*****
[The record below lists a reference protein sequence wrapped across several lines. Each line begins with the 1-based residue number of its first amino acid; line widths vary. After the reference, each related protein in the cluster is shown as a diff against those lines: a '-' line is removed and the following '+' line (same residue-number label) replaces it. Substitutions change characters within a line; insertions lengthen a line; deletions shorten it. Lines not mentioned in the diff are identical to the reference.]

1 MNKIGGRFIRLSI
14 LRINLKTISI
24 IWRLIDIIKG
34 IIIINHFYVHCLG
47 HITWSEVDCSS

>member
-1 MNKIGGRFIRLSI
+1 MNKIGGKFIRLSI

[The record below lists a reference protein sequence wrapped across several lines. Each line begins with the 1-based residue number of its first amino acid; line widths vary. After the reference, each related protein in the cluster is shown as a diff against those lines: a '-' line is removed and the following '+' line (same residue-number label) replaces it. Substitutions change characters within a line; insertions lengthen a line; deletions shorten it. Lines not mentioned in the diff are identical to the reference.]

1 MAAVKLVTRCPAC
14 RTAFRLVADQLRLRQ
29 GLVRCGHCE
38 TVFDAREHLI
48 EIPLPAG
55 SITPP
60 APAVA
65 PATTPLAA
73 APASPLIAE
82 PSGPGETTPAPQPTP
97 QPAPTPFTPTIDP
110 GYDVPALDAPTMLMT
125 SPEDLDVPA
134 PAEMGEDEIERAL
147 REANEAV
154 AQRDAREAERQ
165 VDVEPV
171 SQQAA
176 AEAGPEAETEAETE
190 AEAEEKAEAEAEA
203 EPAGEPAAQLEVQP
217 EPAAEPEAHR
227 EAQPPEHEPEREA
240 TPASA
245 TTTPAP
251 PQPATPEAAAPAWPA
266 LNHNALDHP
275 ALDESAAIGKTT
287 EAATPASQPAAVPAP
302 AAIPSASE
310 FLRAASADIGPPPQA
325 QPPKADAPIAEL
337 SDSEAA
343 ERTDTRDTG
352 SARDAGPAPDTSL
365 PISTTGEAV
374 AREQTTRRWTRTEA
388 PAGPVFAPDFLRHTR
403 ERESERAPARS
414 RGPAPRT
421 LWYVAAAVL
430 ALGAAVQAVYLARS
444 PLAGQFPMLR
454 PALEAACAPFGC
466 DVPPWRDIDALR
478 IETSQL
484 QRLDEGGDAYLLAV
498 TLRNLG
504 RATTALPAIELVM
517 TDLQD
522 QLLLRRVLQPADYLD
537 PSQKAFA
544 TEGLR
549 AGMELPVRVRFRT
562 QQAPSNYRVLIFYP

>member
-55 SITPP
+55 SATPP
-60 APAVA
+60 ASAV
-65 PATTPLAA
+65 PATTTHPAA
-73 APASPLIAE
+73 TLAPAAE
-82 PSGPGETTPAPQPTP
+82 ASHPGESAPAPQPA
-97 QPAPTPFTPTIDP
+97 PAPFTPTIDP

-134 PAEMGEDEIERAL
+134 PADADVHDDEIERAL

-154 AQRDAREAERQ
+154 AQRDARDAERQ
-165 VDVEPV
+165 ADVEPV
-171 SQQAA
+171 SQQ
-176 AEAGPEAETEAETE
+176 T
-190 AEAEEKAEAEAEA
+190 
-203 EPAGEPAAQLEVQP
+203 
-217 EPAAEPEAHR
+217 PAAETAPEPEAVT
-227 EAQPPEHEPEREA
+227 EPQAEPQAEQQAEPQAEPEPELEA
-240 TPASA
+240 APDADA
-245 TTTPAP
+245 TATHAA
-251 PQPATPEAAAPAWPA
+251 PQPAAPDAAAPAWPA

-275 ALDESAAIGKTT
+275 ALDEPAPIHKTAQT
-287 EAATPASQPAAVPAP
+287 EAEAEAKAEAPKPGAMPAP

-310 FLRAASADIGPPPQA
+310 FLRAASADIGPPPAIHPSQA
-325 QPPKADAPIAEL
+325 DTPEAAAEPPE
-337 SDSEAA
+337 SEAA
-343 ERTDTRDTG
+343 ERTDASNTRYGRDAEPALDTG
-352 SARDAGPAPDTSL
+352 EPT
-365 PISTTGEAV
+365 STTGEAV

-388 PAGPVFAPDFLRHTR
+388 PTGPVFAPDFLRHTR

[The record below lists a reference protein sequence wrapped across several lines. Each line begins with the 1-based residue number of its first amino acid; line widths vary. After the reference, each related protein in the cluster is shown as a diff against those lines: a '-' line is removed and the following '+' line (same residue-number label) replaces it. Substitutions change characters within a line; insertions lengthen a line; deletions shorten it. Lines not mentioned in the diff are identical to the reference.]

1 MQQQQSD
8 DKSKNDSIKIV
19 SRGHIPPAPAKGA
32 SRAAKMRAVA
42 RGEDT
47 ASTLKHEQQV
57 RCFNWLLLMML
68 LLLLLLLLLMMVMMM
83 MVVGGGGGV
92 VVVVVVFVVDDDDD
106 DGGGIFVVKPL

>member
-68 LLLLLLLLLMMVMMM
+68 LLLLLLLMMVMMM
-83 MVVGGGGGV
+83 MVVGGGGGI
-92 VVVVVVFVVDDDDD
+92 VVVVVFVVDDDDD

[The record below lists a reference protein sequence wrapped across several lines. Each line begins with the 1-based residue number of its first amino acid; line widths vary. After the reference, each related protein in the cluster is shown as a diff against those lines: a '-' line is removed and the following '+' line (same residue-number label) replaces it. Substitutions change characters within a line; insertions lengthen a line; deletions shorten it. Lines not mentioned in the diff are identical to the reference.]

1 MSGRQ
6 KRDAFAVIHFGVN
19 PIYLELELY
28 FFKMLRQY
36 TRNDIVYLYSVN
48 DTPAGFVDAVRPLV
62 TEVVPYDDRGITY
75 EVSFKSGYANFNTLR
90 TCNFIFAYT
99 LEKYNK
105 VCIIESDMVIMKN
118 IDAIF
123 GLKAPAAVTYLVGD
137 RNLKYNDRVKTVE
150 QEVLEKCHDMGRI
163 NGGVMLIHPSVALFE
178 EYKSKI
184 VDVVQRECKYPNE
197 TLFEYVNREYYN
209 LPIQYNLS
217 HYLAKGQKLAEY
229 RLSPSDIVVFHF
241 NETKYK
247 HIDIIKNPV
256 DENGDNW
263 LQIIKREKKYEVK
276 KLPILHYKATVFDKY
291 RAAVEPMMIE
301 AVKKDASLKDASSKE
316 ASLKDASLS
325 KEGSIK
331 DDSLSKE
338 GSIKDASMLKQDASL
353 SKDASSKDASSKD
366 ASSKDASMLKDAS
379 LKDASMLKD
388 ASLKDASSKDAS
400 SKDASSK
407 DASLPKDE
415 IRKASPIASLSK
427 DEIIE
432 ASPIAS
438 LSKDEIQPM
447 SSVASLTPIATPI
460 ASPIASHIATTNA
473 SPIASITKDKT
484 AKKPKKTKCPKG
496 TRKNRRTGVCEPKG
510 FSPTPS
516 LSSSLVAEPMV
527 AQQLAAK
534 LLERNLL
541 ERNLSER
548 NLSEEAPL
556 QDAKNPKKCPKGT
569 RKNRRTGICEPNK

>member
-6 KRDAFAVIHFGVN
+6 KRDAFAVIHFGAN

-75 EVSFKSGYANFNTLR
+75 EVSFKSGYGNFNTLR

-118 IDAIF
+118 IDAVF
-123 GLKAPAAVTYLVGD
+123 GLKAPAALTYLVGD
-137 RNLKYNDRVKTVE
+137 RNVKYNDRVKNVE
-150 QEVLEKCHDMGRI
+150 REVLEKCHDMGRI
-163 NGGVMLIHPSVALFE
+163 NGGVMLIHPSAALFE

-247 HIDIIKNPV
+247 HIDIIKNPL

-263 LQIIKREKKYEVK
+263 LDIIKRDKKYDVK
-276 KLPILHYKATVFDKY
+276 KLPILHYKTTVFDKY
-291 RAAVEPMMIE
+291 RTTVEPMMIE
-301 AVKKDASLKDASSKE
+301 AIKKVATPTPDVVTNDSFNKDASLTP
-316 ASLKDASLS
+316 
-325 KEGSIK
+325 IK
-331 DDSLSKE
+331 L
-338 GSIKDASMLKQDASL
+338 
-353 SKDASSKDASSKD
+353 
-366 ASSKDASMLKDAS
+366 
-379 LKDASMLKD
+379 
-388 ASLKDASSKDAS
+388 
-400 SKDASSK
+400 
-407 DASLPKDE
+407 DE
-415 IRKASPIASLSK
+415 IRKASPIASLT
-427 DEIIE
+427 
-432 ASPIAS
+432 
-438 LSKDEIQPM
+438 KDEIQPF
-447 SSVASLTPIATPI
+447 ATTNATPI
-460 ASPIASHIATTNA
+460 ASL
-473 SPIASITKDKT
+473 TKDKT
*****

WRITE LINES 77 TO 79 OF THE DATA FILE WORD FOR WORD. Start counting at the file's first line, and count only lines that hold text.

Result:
-97 QPAPTPFTPTIDP
+97 PAPFTPTIDP

-134 PAEMGEDEIERAL